Earl Spencer’s ex-assistant sues BBC over fake bank statements used to secure Diana’s infamous interview

Earl Spencer’s former assistant is suing the BBC over fake bank statements Martin Bashir used to secure his infamous Princess Diana interview

  • Alan Waller’s bank statements were falsified by journalist Martin Bashir in 1995
  • Earl Spencer’s ex-security chief sues BBC for £60,000
  • He says he was ‘deeply upset’ by Panorama reporter’s tactics

Earl Spencer’s former security chief is suing the BBC for damages after his bank statements were falsified by Martin Bashir to help secure Princess Diana’s now discredited interview.

Alan Waller was ‘deeply upset’ by the Panorama reporter’s misleading tactics, according to documents filed at the High Court. The 59-year-old says his business ventures suffered when his name was linked to the scandal.

While the BBC has compensated many other people involved, including graphic designer Matt Wiessler who faked the forged documents on Bashir’s instructions, Mr Waller says he was forced to sue the company because it refuses to settle his claim, or even to engage with him. in a “meaningful” way.

He is asking for £60,000 in damages and an apology and says he feels “like a scapegoat” even though he has done nothing wrong. Bashir used the statements as evidence that Mr Waller was getting money from a tabloid and the security services to spy on Earl Spencer and Diana – but the claims were false.

The High Court complaint says Mr Waller ‘is deeply distressed and upset that the allegation was made to Earl Spencer and that the defamatory accusation persuaded Earl Spencer and the Princess to agree to the interview’.

Earl Spencer’s former security chief Alan Waller is suing the BBC after his bank statements were falsified

An independent review by Lord Dyson in 2020 concluded that Bashir acted deceptively in obtaining the 1995 interview, prompting the journalist to resign as BBC religious editor.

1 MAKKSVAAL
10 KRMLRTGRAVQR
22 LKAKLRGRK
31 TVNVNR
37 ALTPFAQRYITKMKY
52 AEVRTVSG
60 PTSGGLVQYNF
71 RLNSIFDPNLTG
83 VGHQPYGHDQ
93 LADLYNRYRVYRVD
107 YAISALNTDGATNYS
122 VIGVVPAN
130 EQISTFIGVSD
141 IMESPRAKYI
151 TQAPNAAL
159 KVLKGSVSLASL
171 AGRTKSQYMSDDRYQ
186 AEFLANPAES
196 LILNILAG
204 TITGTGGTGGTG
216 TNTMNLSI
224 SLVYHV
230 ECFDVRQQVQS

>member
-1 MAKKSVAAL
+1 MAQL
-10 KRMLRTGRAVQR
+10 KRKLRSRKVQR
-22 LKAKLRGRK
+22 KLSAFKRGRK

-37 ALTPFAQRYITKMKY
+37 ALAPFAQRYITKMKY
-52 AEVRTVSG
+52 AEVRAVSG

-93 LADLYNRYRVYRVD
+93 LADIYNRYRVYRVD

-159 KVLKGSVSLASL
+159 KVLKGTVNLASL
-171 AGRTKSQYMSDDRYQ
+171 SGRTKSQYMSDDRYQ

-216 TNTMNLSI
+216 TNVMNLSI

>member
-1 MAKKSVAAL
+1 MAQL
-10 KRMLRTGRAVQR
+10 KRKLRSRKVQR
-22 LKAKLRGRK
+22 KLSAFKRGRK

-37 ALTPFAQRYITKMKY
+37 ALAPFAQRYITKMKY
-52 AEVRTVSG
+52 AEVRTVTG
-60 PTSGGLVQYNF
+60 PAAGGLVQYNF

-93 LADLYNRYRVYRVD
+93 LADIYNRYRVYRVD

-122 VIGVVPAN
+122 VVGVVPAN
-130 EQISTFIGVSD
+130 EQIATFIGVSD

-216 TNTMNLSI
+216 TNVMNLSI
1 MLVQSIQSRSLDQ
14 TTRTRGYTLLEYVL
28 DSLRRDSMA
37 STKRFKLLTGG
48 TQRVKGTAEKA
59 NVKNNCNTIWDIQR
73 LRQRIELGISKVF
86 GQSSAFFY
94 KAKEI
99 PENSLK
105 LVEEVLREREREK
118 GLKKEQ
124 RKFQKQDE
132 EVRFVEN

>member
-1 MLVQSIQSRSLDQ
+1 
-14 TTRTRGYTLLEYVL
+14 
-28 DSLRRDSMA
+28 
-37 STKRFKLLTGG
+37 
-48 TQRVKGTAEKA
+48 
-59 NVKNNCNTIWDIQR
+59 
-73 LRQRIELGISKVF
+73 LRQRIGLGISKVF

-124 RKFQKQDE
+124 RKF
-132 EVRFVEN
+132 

Shortly after, then Culture Secretary John Whittingdale wrote to Mr Waller saying: ‘I recognize how distressing Martin Bashir’s activities in falsifying your bank statements must have been for you and I can appreciate your relief that the facts are now out.”

After seeing Bashir’s fake bank statements, Earl Spencer introduced the BBC reporter to the princess. Two months later, in November 1995, the BBC aired the world exclusive interview in which Diana admitted her affair with James Hewitt and said of Prince Charles’ relationship with Camilla Parker Bowles: “There were three of us in this wedding, so it was a bit crowded.’

Princess Diana, pictured here during her infamous interview with Martin Bashir, later found to have been secured using fake documents

Princess Diana, pictured here during her infamous interview with Martin Bashir, later found to have been secured using fake documents

Mr Waller said all offers to settle his case were rejected by the BBC, while payments were made to others.

‘The strange aspect is that the BBC seems to deliberately single me out for non-payment,’ he told the Mail on Sunday.

“The reason given by the BBC for this is that I should have claimed in 1996. But at that time the BBC said publicly that the bank statements had nothing to do with Diana and the Panorama interview.

“So even if I had the means to sue them in 1996, what would have happened? The BBC covered up what it did and that position did not change until the Dyson report.

“They refuse to compensate me for stealing my identity, illegally obtaining my original bank statements, falsifying my bank statement to appear accurate, and allowing them to be published worldwide.”

Court documents say Mr. Waller “seeks general damages sufficient to compensate him for damage to his reputation, to vindicate his reputation, and to account for the distress, injury and humiliation caused by the publication.”

A BBC source said it was engaging with everyone affected by the Bashir scandal. But a BBC spokeswoman simply said: ‘We will not comment on the legal issues, but we fully accept Lord Dyson’s findings.

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Shawanda H. Saldana